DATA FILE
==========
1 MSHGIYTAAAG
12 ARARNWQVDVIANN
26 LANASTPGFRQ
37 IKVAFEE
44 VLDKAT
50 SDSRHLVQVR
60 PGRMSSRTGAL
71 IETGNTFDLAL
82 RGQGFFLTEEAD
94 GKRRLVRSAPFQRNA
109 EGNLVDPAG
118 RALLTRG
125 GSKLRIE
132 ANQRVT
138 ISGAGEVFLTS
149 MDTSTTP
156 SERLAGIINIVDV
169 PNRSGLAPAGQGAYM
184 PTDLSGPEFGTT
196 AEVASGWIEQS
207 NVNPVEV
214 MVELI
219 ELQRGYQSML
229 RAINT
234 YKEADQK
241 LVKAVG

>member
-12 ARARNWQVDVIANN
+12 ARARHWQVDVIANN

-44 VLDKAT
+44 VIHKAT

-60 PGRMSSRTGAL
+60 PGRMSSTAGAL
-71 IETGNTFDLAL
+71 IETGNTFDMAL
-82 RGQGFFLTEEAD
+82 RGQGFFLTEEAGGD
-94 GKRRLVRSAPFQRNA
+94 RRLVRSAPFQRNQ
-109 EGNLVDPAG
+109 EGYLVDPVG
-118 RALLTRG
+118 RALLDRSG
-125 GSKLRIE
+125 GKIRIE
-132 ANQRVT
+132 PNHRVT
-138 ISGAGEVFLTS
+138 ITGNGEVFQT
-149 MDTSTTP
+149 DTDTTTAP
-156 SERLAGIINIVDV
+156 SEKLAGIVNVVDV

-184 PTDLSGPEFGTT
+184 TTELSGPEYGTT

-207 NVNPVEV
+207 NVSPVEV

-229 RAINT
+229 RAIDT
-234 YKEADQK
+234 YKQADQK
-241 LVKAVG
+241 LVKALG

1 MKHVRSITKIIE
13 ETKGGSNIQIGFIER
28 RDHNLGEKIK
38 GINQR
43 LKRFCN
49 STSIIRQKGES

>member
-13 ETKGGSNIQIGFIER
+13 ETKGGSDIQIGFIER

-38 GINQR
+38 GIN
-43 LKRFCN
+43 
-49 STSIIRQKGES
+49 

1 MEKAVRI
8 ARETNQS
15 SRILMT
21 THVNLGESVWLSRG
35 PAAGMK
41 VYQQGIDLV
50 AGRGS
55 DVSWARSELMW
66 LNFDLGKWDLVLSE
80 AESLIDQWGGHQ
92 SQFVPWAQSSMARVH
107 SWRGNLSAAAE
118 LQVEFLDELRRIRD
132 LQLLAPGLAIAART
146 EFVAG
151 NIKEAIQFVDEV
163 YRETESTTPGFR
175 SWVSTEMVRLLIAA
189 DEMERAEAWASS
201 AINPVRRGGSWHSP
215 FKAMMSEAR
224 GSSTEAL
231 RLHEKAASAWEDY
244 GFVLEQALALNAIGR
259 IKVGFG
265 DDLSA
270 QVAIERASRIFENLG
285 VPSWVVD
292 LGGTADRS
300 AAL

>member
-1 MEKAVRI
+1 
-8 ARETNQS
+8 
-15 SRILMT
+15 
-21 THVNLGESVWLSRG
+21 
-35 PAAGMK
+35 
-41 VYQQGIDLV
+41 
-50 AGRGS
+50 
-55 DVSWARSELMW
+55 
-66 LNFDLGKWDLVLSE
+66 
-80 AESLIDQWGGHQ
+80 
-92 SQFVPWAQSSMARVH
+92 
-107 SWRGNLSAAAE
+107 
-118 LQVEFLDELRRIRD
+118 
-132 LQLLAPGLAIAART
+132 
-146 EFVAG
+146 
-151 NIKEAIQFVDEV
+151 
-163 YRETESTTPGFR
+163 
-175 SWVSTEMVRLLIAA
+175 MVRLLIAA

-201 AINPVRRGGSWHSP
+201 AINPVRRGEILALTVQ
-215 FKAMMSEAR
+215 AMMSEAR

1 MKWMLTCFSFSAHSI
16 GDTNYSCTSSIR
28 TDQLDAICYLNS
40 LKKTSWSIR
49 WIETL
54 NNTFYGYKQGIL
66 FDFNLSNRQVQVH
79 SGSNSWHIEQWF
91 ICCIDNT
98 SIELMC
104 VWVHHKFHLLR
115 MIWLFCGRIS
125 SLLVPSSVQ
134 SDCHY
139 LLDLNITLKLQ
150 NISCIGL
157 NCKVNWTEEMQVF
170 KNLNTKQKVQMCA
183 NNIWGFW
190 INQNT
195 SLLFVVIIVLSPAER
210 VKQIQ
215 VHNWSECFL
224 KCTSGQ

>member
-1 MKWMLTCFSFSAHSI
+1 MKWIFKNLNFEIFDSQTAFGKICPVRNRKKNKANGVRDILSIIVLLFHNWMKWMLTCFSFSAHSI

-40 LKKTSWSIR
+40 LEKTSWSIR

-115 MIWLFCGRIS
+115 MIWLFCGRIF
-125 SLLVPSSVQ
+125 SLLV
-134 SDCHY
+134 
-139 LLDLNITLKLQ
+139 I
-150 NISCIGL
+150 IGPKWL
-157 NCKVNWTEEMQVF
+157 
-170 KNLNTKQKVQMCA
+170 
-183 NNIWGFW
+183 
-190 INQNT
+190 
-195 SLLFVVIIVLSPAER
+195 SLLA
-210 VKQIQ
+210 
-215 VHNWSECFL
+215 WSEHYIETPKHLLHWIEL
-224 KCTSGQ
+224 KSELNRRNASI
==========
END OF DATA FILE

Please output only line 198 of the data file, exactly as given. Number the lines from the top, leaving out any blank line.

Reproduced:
+195 SLLA